While everyday life across the country has drastically changed amid the COVID-19 outbreak, the Dorale family wasn’t letting the virus stop them from enjoying their South Dakota vacation.
Pam and Jeff Dorale, along with their two children Jack and Julia, made a stop in Mitchell on Saturday to visit the Corn Palace and get a bite to eat. Despite the virus that prompted President Donald Trump to declare a national emergency on Friday and has caused South Dakota Gov. Kristi Noem to have most state employees work from home and close schools for a week, the Iowa family felt safe enough to make their way to a skiing trip in the Black Hills.
“We feel confident to take the trip, and there are hardly any waiting lines anywhere we have gone,” said Jeff Dorale, who was with his family at Crazy About Cupcakes in downtown Mitchell. “We’re not letting this dictate everything in our lives. It felt perfectly reasonable to go on our skiing trip.”
Pam Dorale, who works in the healthcare industry in Iowa, said she has faith that the spreading of the novel coronavirus will eventually be under more control.
According to the Iowa Department of Public Health, as of Sunday, there were a total of 18 positive COVID-19 cases. As of Sunday, South Dakota had a total of nine positive COVID-19 cases, which includes the presumptive positive tests that are being confirmed by the Center of Disease Control (CDC).
Although the Dorale family was aware the state of South Dakota had several residents who tested positive for the virus, they entrusted the cupcake shop on Mitchell’s Main Street was practicing the adequate cleanliness and hygiene efforts to make for a virus-free environment.
Working behind the counter of Crazy About Cupcakes on Saturday afternoon was Nicole Wittstruck, who went about her day at work as usual. While she was serving customers cupcakes and sweets in the same fashion she always does, sitting next to the cash register were several hand sanitizer options available for all customers. Providing hand sanitizers at the register and thoroughly wiping down all surfaces throughout the day were just several methods the store practiced as a way to reduce the threat of spreading the virus.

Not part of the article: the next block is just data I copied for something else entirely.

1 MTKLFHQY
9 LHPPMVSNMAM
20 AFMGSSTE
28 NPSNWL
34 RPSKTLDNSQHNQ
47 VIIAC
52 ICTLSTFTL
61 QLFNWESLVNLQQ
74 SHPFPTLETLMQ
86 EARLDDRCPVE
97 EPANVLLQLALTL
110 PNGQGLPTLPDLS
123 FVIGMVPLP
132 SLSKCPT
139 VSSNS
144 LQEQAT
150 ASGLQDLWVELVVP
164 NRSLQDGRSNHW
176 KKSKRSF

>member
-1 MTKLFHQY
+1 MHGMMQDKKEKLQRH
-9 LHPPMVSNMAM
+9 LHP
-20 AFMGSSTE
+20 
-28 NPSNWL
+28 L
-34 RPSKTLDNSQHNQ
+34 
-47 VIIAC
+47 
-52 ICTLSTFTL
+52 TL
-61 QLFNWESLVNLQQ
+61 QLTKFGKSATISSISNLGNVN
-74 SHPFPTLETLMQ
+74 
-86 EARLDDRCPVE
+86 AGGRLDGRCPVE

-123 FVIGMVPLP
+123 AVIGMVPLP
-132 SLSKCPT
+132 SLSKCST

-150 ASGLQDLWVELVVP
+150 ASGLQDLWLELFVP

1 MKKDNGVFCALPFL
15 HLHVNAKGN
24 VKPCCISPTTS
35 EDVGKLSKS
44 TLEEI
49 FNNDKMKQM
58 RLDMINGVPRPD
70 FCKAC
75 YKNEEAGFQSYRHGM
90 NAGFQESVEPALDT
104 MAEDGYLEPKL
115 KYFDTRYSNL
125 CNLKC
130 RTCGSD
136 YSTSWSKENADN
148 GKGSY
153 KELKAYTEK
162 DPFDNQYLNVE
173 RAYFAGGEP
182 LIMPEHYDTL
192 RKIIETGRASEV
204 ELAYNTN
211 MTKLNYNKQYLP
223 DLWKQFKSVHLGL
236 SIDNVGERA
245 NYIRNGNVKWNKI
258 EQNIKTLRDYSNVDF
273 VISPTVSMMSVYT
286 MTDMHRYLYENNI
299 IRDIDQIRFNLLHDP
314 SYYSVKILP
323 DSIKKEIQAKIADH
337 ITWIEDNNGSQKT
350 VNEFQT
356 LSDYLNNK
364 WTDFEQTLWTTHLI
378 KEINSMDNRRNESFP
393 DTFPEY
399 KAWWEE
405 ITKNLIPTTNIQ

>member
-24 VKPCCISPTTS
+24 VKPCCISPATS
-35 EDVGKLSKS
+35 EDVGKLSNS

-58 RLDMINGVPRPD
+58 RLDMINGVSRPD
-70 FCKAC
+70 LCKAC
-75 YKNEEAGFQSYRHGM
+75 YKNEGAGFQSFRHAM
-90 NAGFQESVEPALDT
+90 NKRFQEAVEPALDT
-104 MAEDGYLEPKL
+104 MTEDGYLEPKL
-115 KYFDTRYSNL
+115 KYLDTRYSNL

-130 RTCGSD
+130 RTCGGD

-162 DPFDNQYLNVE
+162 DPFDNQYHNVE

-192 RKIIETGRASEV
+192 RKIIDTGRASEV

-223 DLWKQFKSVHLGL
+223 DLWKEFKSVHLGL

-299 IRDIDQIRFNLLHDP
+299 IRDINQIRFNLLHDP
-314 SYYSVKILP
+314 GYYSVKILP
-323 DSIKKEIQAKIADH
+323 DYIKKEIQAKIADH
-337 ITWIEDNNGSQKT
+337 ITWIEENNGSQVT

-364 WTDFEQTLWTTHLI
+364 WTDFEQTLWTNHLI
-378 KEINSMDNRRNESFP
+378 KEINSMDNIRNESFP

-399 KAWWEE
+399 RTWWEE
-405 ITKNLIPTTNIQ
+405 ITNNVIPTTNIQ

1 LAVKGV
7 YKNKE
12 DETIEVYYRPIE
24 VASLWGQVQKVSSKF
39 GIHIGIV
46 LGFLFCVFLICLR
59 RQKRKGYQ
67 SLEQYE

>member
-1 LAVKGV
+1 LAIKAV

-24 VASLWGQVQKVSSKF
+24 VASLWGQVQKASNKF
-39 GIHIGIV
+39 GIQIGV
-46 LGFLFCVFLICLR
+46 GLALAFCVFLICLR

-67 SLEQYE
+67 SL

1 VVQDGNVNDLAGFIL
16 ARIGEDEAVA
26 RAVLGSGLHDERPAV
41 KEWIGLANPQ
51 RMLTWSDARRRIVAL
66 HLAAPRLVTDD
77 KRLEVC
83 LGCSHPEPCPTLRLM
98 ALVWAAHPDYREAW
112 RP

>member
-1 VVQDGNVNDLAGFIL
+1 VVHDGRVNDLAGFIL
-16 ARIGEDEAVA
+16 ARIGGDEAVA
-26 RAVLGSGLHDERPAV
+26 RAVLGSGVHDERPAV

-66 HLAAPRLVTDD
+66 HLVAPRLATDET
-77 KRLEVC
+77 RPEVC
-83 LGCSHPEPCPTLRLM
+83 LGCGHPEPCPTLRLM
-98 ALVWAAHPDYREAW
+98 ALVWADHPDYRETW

Wittstruck said the Dorale family’s calm nature in the midst of the pandemic helped quell her own nerves surrounding the virus.
“I think the scariest thing about this whole situation is how much people are freaking out,” Wittstruck said. “It’s nice to see people like this who are remaining calm through it all.”
Just a few blocks south of Crazy About Cupcakes on Main Street, several bars and coffee shops remained open on Saturday. Big Dummy’s Bar was one of those local businesses that continued to operate on its regular business hours in the midst of the state and national emergency caused by the virus.
Jason Bates, owner of Big Dummy’s, said he always strives to maintain a very clean bar, while practicing proper food safety. That includes deep-cleaning bathrooms and the entire bar. Bates said he has been emphasizing to his customers and bartenders the importance of covering their mouths and noses when coughing and sneezing. Despite the fear of the virus spreading, Big Dummy’s has welcomed a steady volume of customers.
“Everyone is much more conscious of their cleanliness, and I’ve seen some customers have wet wipes and hand sanitizer in their purses, while they are enjoying themselves,” Bates said. “From what I’ve seen, a lot of our customers at the bar aren’t spending too much time talking about it, and trying to stay positive.”
Bates is hopeful that the virus will be under more control in the near future, but until then he is going to remain open unless things take a turn for the worse.
“The bills don’t stop coming when your doors close,” Bates said. “But we are doing what we can to keep the virus from spreading here, and I hope people are all being more careful about keeping things clean, especially for the elderly population.”
For Cornerstone Coffee House and Deli, the virus couldn’t stop the downtown business from celebrating St. Patrick’s Day on Sunday. An event included a live musician strumming guitar in front of a small crowd of people sporting green attire.
Tressa Wede, co-owner of Cornerstone, is well aware of the severity of the virus, but she said there are precautionary measures that can still allow for life to go on. Hand sanitizers and other hygiene products were located throughout the store, along with encouraging customers to wash their hands, were some of the ways the coffee shop approached combating the virus.
“Our business is always looking for ways to provide opportunities for community members to share each other's company, and even though it is a scary time, we feel confident that we can take the right safety steps to continue providing that,” Wede said. “We have had an all-staff meeting and talked to our employees about what needs to be done and what can be done to keep everything clean and safe.”